Speaking of roasts I think it would be great if Comedy Central roasted a regular person, not just an over the hill celebrity like Bruce Willis.  The knock on this idea is that comedians wouldn’t be interested in roasting someone they didn’t know, and the audience wouldn’t watch a roast when they wouldn’t know any of the inside jokes, etc.  But as Roast Battle shows you don’t necessarily need to know the person to laugh at a good insult.  Plus you could minimize some of that by introducing the roastee via a video montage at the beginning of the show.  I would even volunteer myself to be the very first roastee!

One of my biggest pet peeves is that some of the photos that I take, which look great when viewed on my phone, don’t translate into the smaller window frame on Instagram.  Case in point: a recent full length shot of a 200 foot tall tree in Olympic National Park.  When viewed on my phone’s gallery you can see the whole tree.  When trying to post to Instagram you have to crop out half the tree if you want to post the image.  This is annoying.  I wish there was a way when lining up the shot that I can see what portion of it was going to fit on Instagram.  Perhaps I could have changed the angle of my shot accordingly.  I wonder then if there is a way to create a plug-in that you could download that would overlay an Instagram optimization frame over your phone’s view finder.

Is it just me or are electric razors really loud?  I feel like I’m disturbing my neighbors every time I shave in the morning.  If I was married I would most definitely be disturbing my spouse.  Perhaps we should invent a silencer for electric razors to muffle the sound?

Speaking of neighbors I think it would be cool if there was a way to create a CB radio network for apartment buildings, like there is for truckers, so that you could communicate with your neighbors.  This way you can send out an open-ended message to anyone in the neighborhood that you are down to hang out to watch the big-game if anyone wanted to come over, or, more importantly, so that you can yell at a noisy neighbor to keep it down, without having to confront them face to face.

Considering how much we use our hands throughout the day (and how dirty they could get) doesn’t it make more sense to greet one another, not with a handshake, but by touching our shoes together?  As popular as soccer is around the world I’m surprised there aren’t more greetings that involve foot to foot contact.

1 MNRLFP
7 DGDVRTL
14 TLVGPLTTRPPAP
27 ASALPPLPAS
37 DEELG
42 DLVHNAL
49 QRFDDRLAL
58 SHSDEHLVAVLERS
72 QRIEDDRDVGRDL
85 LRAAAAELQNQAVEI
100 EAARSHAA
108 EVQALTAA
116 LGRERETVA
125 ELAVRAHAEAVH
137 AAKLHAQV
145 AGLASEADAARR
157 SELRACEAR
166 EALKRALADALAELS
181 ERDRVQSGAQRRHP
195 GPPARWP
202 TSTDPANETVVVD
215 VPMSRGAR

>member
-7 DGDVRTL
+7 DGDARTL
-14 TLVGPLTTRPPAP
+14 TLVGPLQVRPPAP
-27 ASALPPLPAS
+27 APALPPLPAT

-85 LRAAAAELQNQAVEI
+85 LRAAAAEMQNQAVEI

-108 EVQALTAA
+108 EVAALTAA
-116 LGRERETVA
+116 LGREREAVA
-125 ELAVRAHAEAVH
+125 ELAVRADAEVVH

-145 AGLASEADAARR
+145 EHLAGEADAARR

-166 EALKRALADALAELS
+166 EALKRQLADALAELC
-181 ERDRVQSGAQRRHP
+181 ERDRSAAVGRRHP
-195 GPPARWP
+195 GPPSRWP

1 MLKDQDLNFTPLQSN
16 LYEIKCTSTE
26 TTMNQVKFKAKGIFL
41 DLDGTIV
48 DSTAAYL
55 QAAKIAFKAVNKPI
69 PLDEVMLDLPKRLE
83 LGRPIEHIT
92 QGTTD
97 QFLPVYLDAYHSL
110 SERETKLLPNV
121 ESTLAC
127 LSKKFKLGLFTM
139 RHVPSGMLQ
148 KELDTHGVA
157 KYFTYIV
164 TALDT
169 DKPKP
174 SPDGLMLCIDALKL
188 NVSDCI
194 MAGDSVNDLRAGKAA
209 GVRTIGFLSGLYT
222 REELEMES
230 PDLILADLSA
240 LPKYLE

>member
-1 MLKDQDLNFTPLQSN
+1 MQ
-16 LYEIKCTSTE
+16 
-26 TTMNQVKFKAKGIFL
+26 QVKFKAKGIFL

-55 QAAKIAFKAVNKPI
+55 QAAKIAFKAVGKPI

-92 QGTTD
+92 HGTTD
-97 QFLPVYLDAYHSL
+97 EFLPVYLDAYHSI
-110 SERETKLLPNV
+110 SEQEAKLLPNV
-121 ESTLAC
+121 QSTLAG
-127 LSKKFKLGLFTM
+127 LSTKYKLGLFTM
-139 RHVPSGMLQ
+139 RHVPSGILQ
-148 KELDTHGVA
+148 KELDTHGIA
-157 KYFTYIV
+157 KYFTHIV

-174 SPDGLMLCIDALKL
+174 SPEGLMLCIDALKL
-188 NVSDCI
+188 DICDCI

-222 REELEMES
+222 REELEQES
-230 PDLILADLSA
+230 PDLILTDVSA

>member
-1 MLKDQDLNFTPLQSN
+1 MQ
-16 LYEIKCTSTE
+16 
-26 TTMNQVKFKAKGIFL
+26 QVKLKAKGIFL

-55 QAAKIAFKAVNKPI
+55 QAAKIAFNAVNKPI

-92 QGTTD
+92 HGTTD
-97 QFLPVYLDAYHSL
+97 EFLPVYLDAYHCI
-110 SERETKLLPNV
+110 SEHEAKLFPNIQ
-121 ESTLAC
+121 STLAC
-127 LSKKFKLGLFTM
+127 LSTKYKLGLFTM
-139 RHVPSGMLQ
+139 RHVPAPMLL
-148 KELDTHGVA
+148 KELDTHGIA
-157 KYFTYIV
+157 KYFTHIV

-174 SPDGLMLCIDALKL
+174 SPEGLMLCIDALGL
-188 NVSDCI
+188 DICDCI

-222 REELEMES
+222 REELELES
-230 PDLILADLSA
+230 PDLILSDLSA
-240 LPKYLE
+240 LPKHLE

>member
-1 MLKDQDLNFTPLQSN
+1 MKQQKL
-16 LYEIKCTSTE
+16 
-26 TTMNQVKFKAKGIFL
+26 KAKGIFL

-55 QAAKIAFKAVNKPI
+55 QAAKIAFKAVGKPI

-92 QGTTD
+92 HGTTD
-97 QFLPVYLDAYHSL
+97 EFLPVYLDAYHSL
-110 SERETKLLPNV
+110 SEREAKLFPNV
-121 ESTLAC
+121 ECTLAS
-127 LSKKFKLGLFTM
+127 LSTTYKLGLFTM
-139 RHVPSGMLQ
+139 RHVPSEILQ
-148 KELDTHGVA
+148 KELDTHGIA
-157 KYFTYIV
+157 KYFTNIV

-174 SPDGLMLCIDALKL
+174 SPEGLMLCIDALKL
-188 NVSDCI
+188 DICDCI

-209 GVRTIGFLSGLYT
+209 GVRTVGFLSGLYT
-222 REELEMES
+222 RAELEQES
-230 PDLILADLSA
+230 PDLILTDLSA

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Is a roast themed restaurant the Greatest Idea Ever?


#1,352 – Pioneer

A new venture capital fund, known as the Pioneer Fund, aims to give funding and opportunity to aspiring entrepreneurs who may be going overlooked in today’s society.  Women, minorities, and people from low-income families could stand to benefit the most from this initiative.

Pioneer plans on doing so by creating a search engine for people.  Sort of.  Pioneer’s goal is it make it easier for talented people, such as aspiring entrepreneurs and budding scientists, to get discovered, and to then nurture their talent.  In addition to receiving funding, selected “Pioneers” will also have access to expert advisers in a variety of fields to serve as mentors and role models.  In return for setting them on a path to success, Pioneer will receive a small stake in the companies they are starting.

In today’s day and age of information overload, where access to tools have enabled everyone and their mother to become a creator, the marketplace has become flooded with content making it harder for people to get discovered.  How do you separate out the wheat from the chaff?  That’s where Pioneer would come in.

The New York Times explains:

“The group, which is being announced on Thursday, plans to use the internet-era tools of global communication and crowdsourcing to solicit and help select promising candidates in a variety of fields, along with evaluations by experts. Its goal is to put more science and less happenstance into the process of talent discovery — and reach more people, wherever they are in the world.

‘We’re trying to build a kind of search engine for finding great people with talent, ambition and potential,’ said Daniel Gross, 27, the group’s founder.